Justin Thomas says Hilton Head not taking coronavirus seriously. 'It's an absolute zoo around here'
Justin Thomas hits a shot in second round of 2020 RBC Heritage.
A day after Nick Watney became the first PGA Tour player diagnosed with COVID-19 during competition, Justin Thomas felt the surroundings may have contributed to the positive test.
Thomas, speaking Saturday morning at Harbour Town, said he’s alarmed by the lack of safety measures in the area.
"Yeah, obviously, I was bummed [about Watney]. I don't want to—it's a shame because ... we have done such a great job these first two weeks,” Thomas said. “I mean, no offense to Hilton Head, but they're seeming to not take it very seriously. It's an absolute zoo around here. There's people everywhere. The beaches are absolutely packed. Every restaurant, from what I've seen when I've been driving by, is absolutely crowded. So I would say it's no coincidence that there's got to be a lot of stuff going on around here.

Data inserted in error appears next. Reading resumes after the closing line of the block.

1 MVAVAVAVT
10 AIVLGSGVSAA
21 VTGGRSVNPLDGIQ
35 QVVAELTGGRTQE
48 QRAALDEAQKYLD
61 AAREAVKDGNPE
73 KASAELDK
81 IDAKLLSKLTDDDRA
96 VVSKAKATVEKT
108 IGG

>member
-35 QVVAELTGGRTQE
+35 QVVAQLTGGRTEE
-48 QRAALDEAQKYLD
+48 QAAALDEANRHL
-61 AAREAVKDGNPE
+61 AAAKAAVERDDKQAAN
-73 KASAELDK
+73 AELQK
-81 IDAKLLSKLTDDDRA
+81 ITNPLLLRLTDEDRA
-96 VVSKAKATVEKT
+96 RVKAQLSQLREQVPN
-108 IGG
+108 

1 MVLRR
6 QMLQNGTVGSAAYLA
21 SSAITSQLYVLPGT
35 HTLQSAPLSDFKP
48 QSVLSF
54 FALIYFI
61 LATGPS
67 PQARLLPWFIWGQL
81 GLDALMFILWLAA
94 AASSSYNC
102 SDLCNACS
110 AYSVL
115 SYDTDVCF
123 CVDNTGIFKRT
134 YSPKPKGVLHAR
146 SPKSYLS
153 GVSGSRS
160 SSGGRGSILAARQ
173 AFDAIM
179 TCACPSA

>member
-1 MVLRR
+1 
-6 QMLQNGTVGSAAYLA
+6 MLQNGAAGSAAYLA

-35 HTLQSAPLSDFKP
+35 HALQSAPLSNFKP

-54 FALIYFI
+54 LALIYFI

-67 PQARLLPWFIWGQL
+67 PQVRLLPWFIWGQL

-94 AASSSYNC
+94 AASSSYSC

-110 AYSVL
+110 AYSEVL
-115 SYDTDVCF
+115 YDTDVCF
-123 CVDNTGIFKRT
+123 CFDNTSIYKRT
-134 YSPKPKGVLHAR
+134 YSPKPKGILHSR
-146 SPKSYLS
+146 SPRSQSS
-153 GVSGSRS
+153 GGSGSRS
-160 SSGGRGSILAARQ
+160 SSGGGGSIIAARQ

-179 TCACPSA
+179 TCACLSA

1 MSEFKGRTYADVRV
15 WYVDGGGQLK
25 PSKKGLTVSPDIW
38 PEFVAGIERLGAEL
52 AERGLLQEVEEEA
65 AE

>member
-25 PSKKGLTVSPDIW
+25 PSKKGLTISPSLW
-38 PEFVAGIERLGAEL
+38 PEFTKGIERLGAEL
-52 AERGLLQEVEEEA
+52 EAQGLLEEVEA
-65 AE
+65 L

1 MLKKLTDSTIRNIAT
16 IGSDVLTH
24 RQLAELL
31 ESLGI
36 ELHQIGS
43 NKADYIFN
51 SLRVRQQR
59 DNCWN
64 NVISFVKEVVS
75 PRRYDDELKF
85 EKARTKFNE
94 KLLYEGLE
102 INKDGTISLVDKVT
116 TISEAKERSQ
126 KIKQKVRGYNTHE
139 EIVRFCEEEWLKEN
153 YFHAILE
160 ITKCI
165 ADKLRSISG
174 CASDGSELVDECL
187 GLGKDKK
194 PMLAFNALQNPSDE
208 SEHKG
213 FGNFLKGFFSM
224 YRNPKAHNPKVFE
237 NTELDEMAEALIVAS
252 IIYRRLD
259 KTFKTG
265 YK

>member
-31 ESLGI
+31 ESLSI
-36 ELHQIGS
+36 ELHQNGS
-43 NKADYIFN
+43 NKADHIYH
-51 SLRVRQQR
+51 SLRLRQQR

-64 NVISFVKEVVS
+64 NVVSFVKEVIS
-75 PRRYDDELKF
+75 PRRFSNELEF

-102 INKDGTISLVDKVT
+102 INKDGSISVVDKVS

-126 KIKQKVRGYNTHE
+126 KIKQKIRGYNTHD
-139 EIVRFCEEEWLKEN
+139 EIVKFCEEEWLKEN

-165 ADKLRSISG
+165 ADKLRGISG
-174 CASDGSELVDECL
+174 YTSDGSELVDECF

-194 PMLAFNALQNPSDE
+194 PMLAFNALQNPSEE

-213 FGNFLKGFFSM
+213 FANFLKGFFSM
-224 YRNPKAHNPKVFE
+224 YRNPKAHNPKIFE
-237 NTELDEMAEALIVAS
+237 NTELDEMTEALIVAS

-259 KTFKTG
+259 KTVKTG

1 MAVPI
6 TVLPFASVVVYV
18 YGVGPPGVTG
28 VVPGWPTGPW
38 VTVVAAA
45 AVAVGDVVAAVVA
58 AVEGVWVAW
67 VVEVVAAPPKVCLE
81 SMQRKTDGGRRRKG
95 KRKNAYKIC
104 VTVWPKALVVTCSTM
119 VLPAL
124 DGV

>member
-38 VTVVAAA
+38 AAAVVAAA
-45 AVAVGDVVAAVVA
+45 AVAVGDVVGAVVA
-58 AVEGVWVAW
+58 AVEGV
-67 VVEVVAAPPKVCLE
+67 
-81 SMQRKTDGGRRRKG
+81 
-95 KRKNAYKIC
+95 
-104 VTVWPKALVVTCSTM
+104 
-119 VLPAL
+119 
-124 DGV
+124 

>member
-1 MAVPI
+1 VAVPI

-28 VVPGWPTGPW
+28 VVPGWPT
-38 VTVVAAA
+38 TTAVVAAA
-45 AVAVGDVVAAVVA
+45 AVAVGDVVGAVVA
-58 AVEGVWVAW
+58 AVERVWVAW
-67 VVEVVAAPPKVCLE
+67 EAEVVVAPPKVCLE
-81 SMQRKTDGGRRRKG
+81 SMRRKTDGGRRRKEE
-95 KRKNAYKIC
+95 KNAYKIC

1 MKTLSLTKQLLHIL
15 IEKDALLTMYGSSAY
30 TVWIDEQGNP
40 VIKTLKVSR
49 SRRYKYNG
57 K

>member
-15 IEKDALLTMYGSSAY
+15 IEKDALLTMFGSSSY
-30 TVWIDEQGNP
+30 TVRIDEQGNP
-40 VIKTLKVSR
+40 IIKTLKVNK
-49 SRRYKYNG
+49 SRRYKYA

“Unfortunately, that's not on Nick because I know he's very cautious and has done everything he can, but I would say a lot of people in this area of Hilton Head just aren't.”
Thomas asserted he feels safe on the golf course, that RBC Heritage and Tour officials have followed the stringent protocols to protect the players. Still, Thomas said, that jurisdiction goes only so far.
“Unfortunately, you can't control guys going to get something to eat or whatever it might be, if you're staying in a hotel or room service or whatever it might be,” Thomas said. “What I've done is I stay in a house with a chef each week with a couple of guys and keep it in that small circle. So I feel very, very safe in that regard.
“Outside, you can't control what other people have done, and I think that's what happened to Nick. He was very unlucky.”
South Carolina is one of the coronavirus hot spots in the United States, recording a state-record 1,157 new confirmed cases on Saturday—topping 1,000 cases for a second day in a row. The state has registered 23,786 cases in total and 644 deaths.